Vietnamese Marines advance from concealment during search operations on the Ca Mau Peninsula. (JPhoto courtesy of Lieutenant Colonel M-ichael ]. Gott, USM.C').
might be committed to combat somewhere on the Southeast Asian mainland. He therefore instructed his staff to begin studying possible counterinsur-gency training programs which would help '' turn the entire orientation of the division toward the type of intervention [which] we would be faced with in Southeast Asia.' 14
Major General Robert E. Cushman, holder of a Navy Cross and a future Commandant of the Marine Corps, assumed command of the 3d Marine Division in September 1961 before General Weller's objectives could be fully realized. The new commanding general immediately convened a Counter-guerrilla Warfare Study Group to consider the problem. This study group framed a set of recommendations for Cushman in late 1961. His approval of their proposals led to the creation of an Infantry Unit Training Course and a Command and Staff Training Course early the next year.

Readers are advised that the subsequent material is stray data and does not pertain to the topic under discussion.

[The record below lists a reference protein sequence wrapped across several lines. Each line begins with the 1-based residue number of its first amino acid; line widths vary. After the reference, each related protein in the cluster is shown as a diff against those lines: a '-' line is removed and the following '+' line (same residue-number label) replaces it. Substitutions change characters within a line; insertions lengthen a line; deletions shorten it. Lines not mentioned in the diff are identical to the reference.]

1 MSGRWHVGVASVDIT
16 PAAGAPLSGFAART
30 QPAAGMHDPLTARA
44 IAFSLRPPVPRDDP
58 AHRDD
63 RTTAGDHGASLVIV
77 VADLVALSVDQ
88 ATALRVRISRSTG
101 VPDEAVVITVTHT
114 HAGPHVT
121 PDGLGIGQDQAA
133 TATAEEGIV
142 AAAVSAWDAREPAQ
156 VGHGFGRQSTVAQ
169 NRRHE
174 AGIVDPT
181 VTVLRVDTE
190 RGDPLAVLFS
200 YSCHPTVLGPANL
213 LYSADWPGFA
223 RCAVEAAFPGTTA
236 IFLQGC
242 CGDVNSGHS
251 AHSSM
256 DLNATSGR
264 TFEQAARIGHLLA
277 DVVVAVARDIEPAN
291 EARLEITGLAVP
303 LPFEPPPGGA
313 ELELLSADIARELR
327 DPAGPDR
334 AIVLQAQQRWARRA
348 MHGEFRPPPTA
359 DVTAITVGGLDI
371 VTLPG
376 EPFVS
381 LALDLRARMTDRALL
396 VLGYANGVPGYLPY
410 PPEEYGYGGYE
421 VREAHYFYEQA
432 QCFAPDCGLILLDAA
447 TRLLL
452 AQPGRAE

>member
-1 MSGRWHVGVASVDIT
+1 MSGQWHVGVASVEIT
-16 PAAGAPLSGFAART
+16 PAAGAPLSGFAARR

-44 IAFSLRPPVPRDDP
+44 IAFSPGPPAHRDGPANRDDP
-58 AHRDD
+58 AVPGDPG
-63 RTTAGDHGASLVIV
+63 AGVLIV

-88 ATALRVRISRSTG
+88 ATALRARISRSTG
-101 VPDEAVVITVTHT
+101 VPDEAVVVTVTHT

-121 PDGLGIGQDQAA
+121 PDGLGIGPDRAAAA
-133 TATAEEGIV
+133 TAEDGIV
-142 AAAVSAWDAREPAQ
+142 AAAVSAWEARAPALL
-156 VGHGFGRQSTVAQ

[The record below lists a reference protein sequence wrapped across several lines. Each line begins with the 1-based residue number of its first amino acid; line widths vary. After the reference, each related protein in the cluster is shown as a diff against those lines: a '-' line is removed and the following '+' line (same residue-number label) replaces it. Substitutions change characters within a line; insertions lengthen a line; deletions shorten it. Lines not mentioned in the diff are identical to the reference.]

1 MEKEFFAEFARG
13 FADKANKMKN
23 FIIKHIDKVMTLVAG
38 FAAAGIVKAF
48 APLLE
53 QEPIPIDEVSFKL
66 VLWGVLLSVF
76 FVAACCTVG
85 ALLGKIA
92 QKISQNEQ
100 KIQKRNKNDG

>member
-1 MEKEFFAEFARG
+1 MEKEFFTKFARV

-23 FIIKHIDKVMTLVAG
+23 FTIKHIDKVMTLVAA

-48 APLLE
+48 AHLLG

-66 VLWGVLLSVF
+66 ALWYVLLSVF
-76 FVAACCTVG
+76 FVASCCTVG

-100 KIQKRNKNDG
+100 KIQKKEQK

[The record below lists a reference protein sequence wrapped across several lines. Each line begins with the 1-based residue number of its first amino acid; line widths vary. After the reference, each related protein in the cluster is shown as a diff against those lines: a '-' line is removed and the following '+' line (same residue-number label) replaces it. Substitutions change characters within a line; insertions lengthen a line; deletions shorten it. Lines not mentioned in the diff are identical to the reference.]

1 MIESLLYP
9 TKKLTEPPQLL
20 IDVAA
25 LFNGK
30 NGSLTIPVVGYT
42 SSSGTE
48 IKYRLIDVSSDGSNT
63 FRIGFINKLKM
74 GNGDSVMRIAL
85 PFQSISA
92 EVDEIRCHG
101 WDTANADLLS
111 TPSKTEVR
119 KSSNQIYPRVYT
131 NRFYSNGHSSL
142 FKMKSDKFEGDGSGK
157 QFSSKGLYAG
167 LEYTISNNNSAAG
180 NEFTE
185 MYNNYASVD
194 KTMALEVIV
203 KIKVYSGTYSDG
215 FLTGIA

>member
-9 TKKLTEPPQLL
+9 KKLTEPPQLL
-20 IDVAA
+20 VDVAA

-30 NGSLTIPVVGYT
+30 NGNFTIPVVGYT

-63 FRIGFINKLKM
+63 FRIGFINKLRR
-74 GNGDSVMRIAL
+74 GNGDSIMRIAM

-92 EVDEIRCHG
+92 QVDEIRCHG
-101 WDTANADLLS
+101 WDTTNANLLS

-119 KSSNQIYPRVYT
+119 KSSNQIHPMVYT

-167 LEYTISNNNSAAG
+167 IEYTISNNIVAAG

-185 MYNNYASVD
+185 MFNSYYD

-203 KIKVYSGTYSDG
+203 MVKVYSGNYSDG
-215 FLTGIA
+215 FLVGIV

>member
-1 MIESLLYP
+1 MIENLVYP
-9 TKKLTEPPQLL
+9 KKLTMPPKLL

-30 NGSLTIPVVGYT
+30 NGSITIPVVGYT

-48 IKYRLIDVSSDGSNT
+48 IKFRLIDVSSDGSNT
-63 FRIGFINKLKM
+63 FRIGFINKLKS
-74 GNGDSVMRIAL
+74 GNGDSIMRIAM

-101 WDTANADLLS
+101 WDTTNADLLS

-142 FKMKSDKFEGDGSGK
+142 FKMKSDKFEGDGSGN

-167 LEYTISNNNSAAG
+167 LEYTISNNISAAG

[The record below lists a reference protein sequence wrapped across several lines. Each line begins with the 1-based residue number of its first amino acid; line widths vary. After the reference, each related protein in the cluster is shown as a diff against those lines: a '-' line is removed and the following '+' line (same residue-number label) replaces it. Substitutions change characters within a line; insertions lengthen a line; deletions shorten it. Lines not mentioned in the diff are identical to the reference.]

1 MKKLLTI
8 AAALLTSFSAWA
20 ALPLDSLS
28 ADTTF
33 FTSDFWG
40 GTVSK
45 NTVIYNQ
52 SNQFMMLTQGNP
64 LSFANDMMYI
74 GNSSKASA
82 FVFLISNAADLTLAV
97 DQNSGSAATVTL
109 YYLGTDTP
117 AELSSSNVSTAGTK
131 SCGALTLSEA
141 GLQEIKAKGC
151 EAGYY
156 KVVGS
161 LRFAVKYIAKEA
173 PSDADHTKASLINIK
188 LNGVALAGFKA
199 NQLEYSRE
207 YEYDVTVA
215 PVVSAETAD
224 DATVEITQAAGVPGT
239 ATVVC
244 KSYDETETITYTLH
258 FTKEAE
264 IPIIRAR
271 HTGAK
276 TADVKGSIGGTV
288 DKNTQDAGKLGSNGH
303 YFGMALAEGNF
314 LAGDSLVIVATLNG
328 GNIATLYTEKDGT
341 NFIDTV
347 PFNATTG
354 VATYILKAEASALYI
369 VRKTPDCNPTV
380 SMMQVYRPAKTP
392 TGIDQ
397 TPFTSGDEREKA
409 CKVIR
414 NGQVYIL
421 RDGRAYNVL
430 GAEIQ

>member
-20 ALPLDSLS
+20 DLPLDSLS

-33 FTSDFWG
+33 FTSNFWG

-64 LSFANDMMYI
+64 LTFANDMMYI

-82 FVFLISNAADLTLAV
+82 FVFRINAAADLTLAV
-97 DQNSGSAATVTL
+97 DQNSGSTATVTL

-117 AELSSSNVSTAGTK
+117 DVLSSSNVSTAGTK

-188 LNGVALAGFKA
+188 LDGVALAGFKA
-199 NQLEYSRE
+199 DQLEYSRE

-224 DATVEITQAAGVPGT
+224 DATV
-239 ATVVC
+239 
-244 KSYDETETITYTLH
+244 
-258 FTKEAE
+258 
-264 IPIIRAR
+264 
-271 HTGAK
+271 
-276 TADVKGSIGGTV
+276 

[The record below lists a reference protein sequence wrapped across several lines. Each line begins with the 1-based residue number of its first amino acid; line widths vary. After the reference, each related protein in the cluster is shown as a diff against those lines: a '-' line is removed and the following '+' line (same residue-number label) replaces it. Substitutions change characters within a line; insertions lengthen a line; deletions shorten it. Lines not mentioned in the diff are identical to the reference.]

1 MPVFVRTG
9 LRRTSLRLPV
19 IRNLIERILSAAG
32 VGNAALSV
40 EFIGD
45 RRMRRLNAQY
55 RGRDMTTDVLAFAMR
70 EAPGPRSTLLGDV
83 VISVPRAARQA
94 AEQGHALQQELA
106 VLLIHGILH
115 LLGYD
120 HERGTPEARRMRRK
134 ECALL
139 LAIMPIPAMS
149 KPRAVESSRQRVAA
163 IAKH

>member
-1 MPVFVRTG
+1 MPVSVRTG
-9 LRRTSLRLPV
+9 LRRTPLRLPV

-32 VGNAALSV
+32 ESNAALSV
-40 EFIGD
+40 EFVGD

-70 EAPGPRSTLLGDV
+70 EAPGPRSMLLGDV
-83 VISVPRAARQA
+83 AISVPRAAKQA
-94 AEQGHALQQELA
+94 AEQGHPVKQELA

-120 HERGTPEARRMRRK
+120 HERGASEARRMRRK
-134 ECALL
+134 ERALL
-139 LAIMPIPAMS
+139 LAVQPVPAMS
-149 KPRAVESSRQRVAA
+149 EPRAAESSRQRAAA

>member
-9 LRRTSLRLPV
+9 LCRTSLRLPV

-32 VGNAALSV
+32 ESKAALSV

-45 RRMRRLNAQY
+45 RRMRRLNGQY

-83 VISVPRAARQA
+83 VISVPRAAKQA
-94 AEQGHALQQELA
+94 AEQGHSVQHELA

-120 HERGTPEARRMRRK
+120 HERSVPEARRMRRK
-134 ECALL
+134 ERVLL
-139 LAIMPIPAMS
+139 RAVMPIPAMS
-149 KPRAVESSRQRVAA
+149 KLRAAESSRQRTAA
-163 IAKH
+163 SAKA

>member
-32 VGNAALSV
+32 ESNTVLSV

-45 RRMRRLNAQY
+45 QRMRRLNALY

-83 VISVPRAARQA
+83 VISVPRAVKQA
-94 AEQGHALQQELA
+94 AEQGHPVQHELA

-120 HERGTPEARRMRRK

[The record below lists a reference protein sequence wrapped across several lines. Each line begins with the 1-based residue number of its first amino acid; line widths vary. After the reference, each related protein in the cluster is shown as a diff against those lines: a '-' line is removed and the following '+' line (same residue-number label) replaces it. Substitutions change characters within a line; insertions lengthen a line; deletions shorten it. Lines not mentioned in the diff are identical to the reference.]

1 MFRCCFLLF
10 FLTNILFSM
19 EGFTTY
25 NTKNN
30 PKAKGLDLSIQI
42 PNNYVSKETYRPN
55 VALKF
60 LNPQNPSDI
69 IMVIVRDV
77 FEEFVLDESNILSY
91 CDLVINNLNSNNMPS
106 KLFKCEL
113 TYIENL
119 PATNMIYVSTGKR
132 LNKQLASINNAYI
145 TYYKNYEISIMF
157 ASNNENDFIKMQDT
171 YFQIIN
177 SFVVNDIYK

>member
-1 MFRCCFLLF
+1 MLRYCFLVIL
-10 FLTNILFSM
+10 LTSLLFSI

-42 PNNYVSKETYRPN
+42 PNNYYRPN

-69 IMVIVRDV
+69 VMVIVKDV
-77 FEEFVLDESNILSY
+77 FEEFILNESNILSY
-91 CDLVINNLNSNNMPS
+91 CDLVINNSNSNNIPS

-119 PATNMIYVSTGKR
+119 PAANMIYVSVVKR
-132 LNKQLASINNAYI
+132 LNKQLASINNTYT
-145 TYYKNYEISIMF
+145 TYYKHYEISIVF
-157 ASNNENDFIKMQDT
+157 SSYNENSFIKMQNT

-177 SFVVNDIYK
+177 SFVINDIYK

Conducted in Okinawa's rugged Northern Training Area, the infantry course prepared rifle companies from the various infantry battalions for participation in counterguerrilla warfare. The instructors, graduates of either the Jungle Warfare School in Johore, Malaya, or the new Army Special Warfare School at Ft. Bragg, North Carolina, placed much emphasis on the origins and nature of guerrilla movements, small units tactics, and night operations. The training syllabus for this course included several live firing exercises designed for individual Marines and fire teams. Some of these exercises required the Marines to negotiate 'jungle lanes' equipped with pop-up targets. The week-long infantry course culminated